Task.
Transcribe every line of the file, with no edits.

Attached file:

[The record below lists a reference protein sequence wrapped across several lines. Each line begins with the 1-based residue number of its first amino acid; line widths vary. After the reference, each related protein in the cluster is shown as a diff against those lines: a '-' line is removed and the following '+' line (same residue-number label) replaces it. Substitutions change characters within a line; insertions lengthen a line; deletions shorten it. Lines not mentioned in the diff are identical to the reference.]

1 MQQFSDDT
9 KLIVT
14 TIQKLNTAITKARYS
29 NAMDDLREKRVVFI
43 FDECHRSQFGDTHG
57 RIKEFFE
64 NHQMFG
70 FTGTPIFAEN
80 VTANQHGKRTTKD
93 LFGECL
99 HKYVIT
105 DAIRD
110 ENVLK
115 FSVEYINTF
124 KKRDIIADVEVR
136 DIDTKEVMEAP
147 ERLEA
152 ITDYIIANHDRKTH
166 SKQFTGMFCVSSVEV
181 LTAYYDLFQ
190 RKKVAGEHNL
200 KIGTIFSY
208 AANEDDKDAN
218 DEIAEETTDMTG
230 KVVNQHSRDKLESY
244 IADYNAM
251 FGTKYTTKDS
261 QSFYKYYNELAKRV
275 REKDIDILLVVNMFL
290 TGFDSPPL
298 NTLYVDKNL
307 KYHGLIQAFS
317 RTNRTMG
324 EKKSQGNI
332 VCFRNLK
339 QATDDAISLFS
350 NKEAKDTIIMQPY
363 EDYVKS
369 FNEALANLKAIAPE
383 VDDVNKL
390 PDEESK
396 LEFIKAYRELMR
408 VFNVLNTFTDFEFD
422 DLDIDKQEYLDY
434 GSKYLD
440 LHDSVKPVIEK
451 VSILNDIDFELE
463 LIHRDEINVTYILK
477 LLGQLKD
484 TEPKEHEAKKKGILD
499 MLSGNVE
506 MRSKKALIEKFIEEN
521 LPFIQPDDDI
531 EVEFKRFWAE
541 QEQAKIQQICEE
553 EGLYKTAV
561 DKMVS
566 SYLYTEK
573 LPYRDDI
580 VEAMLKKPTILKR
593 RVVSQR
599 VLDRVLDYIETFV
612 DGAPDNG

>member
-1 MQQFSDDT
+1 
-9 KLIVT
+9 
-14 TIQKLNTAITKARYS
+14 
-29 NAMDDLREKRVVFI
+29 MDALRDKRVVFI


[The record below lists a reference protein sequence wrapped across several lines. Each line begins with the 1-based residue number of its first amino acid; line widths vary. After the reference, each related protein in the cluster is shown as a diff against those lines: a '-' line is removed and the following '+' line (same residue-number label) replaces it. Substitutions change characters within a line; insertions lengthen a line; deletions shorten it. Lines not mentioned in the diff are identical to the reference.]

1 MQQFSDDT
9 KLIVT
14 TIQKLNTAITKARYS
29 NAMDDLREKRVVFI
43 FDECHRSQFGDTHG
57 RIKEFFE
64 NHQMFG
70 FTGTPIFAEN
80 VTANQHGKRTTKD
93 LFGECL
99 HKYVIT
105 DAIRD
110 ENVLK
115 FSVEYINTF
124 KKRDIIADVEVR
136 DIDTKEVMEAP
147 ERLEA
152 ITDYIIANHDRKTH
166 SKQFTGMFCVSSVEV
181 LTAYYDLFQ
190 RKKVAGEHNL
200 KIGTIFSY
208 AANEDDKDAN
218 DEIAEETTDMTG
230 KVVNQHSRDKLESY
244 IADYNAM
251 FGTKYTTKDS
261 QSFYKYYNELAKRV
275 REKDIDILLVVNMFL
290 TGFDSPPL
298 NTLYVDKNL
307 KYHGLIQAFS
317 RTNRTMG
324 EKKSQGNI
332 VCFRNLK
339 QATDDAISLFS
350 NKEAKDTIIMQPY
363 EDYVKS
369 FNEALANLKAIAPE
383 VDDVNKL
390 PDEESK
396 LEFIKAYRELMR
408 VFNVLNTFTDFEFD
422 DLDIDKQEYLDY
434 GSKYLD
440 LHDSVKPVIEK
451 VSILNDIDFELE
463 LIHRDEINVTYILK
477 LLGQLKD
484 TEPKEHEAKKKGILD
499 MLSGNVE
506 MRSKKALIEKFIEEN
521 LPFIQPDDDI
531 EVEFKRFWAE
541 QEQAKIQQICEE
553 EGLYKTAV
561 DKMVS
566 SYLYTEK
573 LPYRDDI
580 VEAMLKKPTILKR
593 RVVSQR
599 VLDRVLDYIETFV
612 DGAPDNG

>member
-1 MQQFSDDT
+1 
-9 KLIVT
+9 
-14 TIQKLNTAITKARYS
+14 
-29 NAMDDLREKRVVFI
+29 MDALRDKRVVFI